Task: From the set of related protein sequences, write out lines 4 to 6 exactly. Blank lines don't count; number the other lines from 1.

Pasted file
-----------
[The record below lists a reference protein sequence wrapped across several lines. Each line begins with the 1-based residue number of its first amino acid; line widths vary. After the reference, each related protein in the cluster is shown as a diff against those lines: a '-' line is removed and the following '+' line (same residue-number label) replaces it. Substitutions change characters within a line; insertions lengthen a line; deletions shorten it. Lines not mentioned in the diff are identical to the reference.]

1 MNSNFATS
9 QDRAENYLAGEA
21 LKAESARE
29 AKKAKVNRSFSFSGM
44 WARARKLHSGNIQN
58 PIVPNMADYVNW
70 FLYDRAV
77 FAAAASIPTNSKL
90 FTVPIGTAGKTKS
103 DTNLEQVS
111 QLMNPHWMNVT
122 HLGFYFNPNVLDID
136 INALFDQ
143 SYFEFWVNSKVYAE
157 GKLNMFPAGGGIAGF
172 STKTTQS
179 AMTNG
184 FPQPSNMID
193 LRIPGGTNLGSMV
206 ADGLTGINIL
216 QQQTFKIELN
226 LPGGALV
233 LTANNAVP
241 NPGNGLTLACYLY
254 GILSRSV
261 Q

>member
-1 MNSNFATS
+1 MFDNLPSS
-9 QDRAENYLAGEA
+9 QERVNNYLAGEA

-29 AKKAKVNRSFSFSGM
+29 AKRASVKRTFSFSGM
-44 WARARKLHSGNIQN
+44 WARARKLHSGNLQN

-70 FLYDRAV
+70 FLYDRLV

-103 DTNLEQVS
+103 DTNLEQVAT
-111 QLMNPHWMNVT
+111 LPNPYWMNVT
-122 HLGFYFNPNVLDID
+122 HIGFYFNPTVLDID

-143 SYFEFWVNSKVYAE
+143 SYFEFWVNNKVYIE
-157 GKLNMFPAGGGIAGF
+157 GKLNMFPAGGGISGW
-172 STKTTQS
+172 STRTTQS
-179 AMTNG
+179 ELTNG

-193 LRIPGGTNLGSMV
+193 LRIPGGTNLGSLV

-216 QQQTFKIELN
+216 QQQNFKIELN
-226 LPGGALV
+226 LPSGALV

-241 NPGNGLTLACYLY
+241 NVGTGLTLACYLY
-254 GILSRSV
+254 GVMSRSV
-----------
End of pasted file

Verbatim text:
21 LKAESARE
29 AKKAKVNRSFSFSGM
44 WARARKLHSGNIQN